The picture in the header

At the top of this site is a photo of one of the moments in my life most clearly responsible for my transition from a middle school history teacher to a direct action community organizer. I’m actually in it, on the right hand side, but my face isn’t visible; only the lime green bandana tied over my baseball cap. In black and white I’m impossible to find.

In the summer of 2001, when I was living in Guatemala, the government passed a 2% sales tax increase. People were tired of President Portillo’s corruption and broken promises so, all over the country, they refused the tax. And by refusing, I mean they shut the country down in protest.

In Xela, Guatemala’s 2nd biggest city, the protest was organized by the UTQ—La Unión de Trabajadores de Quetzaltenango, the Quetzaltenango Workers’ Union, which was a revolutionary force during the civil war and since then has been a community organization for grassroots unions as well as an organizing vehicle for the informal sector—like taxi drivers and street market vendors. The UTQ had 4 staff–only a couple of whom were full-time–yet they coordinated the logistics that resulted in 150,000 people taking to the streets of Xela and 95% of businesses shutting down for the day in solidarity.

I had heard about the demonstration and decided to go, and invited my friend Noelle to come along. As thousands of people gathered in front of the Free Autonomous University of San Carlos and began to organize themselves into three lines to take over the streets, Noelle asked me, “Do you think we’re welcome?” Before I could say anything, a father and his little girl called to us, “¿Nos ayudan?”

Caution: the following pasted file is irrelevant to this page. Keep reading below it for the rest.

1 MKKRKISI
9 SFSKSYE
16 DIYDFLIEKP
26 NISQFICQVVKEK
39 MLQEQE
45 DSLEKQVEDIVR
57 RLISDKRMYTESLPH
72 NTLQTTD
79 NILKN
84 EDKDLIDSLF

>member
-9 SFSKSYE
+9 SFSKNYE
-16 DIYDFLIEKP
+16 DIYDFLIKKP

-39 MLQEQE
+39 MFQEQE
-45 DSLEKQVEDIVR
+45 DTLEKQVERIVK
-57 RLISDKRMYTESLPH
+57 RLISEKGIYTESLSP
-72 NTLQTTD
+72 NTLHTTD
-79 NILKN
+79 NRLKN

Will you help us?

‘Help us’ in the sense of “Hey, as long as you guys are here for the march, and standing right there, would you mind taking a corner of this banner?”

They gave us long strips of black plastic trash bag–the unifying clothing of the protest—and big smiles. I tied one around Noelle’s arm. She would later pen her memory of the little girl: “She tied the black ribbon around her head like a soldier, and marched like a child.”

As we walked down streets that are usually choked with diesel smoke-spitting buses, people chanted in unison,  “Solo el pueblo salva al pueblo” (Only the people save the people) and “El pueblo que lucha es el pueblo que triunfa” (The people who fight are the people who triumph) and “Sálganse, sálganse!” (Come out! Come out!) All along the route, families poured out of their houses and apartments and we grew exponentially. We stopped in the city center, in front of the government offices, where the picture was taken from the back of a pickup truck loaded with a huge PA system for a lone local singer and his guitar. The musician tested the microphone and launched into “No Basta Rezar” by the Venezuelan protest band, Los Guaraguao. Everyone knew the words. A hundred and fifty thousand voices sung out,

“No, no, it’s not enough to pray. Much more is needed to achieve peace.” 

The old standby, “Hey Hey, Ho Ho, {whatever we’re protesting}’s gotta go” would never again do it for me after that.

The PA system suddenly stopped working, but no one needed to be led; without missing a beat, everyone kept right on singing. In my mind’s eye I still see the entire crowd bouncing up and down this whole time, but it may just have been that my heart was leaping. I was witnessing a singing protest. A perfect fusion of labor and community organizing, of direct pressure tactics and art, of anger and joy, demands and celebration. I realized I didn’t want to be teaching history anymore. I wanted to be in community with the people who were making it.

(Photo courtesy of the UTQ) 

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